But, as is the case in skating these days, focus centered on the jumps. Rippon attempted one quad over two programs at Nationals, a free skate quad Lutz, while second-place Max Aaron landed three quads overall and third-place Nathan Chen put down six.

Afterward, an emotional Rippon told NBC’s Andrea Joyce, “I’m like a witch, and you can’t kill me.”

His costume designer gave Rippon a T-shirt with the phrase printed on the front, and the skater plans to bring it to Worlds in Boston next month.

Rippon, the only man to win two World Junior titles (in 2008 and 2009), finished sixth, 13th and eighth in his three previous senior Worlds appearances.

“My goal is to skate my best, and I feel that if I skate my best, a good result will follow,” Rippon said. “I can’t control the results.”

Rippon, along with Aaron and U.S. fourth-place finisher Grant Hochstein, will hope to skate well enough to keep three spots for the U.S. men at the 2017 World Championships.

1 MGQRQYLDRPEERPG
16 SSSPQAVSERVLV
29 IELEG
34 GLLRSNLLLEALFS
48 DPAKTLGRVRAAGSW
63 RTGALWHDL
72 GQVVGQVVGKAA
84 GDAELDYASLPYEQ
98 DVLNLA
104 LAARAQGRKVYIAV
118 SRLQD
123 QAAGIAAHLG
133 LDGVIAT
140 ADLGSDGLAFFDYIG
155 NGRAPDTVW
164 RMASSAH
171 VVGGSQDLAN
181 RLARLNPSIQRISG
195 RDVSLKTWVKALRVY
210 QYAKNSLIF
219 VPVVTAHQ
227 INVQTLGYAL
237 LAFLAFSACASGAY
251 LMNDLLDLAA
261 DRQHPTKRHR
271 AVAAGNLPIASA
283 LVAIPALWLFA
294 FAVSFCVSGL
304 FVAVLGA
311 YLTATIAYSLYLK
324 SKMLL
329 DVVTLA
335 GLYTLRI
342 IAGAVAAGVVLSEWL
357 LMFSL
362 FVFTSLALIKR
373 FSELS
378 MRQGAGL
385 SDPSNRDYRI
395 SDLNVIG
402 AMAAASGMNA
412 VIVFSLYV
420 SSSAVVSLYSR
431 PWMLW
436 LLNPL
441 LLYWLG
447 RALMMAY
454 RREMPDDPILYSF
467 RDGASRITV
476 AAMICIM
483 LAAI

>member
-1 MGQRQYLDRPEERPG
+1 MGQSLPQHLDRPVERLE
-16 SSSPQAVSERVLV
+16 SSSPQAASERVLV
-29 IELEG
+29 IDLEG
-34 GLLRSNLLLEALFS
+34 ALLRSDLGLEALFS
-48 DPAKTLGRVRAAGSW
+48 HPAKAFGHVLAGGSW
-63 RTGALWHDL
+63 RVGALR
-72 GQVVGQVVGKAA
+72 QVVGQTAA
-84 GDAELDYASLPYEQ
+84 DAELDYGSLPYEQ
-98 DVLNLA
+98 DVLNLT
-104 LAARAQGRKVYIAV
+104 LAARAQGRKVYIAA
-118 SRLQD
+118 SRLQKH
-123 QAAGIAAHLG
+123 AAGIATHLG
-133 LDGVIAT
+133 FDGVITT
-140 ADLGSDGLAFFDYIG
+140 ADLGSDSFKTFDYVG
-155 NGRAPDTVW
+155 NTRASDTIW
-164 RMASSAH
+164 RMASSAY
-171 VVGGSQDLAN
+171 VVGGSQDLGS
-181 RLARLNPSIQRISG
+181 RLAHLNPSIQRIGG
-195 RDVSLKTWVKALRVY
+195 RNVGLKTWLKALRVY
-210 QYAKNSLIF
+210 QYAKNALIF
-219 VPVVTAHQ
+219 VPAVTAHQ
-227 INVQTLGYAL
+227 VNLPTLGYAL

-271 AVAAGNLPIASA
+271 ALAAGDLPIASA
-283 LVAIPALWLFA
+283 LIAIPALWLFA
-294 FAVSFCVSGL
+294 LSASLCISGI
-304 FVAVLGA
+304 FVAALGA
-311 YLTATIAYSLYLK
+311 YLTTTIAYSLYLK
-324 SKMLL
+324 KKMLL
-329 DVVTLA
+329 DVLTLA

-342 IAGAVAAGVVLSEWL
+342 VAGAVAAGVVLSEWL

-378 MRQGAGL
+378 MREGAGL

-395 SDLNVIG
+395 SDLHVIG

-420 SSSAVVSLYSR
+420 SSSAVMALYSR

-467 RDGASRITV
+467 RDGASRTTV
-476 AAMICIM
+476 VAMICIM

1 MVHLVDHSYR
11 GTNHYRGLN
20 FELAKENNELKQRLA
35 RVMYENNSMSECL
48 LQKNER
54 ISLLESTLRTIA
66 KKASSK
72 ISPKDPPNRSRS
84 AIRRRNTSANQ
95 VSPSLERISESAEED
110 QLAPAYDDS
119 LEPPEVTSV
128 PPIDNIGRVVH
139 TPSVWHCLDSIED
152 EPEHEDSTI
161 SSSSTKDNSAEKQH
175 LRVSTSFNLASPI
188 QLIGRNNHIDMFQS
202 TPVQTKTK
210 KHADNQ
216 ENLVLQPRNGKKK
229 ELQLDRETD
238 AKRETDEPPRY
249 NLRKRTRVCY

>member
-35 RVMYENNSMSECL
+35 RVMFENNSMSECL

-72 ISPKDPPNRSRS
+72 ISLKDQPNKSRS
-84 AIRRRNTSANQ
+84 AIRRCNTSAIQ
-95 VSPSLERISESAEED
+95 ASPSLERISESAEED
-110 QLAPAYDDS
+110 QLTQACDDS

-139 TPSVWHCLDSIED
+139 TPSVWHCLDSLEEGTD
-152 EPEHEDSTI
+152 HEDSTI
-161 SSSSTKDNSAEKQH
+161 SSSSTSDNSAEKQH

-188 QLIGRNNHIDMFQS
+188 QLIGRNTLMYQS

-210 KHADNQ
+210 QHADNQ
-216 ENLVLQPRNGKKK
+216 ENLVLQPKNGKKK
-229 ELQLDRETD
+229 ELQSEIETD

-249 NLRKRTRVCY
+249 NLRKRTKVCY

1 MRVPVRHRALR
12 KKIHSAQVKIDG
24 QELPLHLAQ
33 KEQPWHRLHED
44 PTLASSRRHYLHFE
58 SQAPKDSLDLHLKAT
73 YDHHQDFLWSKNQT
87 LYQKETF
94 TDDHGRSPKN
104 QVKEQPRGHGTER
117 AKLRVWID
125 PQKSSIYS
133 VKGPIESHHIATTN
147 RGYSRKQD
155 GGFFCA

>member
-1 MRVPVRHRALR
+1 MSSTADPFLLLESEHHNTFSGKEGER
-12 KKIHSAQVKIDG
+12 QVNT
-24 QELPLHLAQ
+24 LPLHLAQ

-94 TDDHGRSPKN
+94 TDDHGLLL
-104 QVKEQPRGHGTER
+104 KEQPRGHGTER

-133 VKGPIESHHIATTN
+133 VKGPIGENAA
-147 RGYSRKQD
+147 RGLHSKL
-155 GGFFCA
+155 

To do that, the placements of the top two Americans must add up to no more than 13 (such as Jason Brown‘s fourth and Rippon’s eighth last year).

The 2014 U.S. champion Brown and 16-year-old phenom Chen are out with injuries, putting onus on Rippon to lead the way.

“I’m confident that I can pull my own weight and do my own share,” he said.

In Boston, Rippon will return to the scene of the worst U.S. Championships performance of his career — in 2014, when Rippon entered with a shot of making the two-man Sochi Olympic team, finished eighth and considered quitting at age 24.

He recently spoke with two champion U.S. skaters about competing at Worlds on home ice — Evan Lysacek, gold medalist in Los Angeles in 2009, and Michelle Kwan, gold medalist in Minneapolis in 1998 and Washington, D.C., in 2003.

“I’m ready to go back to the TD Garden and rip it up,” Rippon said.

MORE: Nathan Chen to miss Worlds after exhibition injury

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Lindsey Vonn wins No. 76 in biggest rout of comeback